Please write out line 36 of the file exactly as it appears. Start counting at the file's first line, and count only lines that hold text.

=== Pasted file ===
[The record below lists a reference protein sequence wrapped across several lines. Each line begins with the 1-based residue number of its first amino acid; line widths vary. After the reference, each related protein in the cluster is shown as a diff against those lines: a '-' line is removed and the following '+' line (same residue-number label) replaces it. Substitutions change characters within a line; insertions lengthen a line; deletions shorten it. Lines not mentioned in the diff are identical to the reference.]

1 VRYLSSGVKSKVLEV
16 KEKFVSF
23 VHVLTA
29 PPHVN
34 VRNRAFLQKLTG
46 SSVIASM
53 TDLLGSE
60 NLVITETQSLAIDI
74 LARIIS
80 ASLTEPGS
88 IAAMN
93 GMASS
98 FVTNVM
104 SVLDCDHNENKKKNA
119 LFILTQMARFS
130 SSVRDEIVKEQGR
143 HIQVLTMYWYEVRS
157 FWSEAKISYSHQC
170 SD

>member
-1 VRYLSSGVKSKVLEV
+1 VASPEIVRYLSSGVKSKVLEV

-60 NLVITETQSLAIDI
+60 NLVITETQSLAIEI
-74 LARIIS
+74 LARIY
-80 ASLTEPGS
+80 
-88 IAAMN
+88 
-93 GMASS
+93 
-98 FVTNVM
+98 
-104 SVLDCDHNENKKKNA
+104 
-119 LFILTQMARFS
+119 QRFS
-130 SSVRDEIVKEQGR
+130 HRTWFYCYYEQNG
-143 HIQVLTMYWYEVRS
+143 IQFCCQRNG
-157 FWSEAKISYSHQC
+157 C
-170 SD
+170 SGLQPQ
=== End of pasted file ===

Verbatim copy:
-104 SVLDCDHNENKKKNA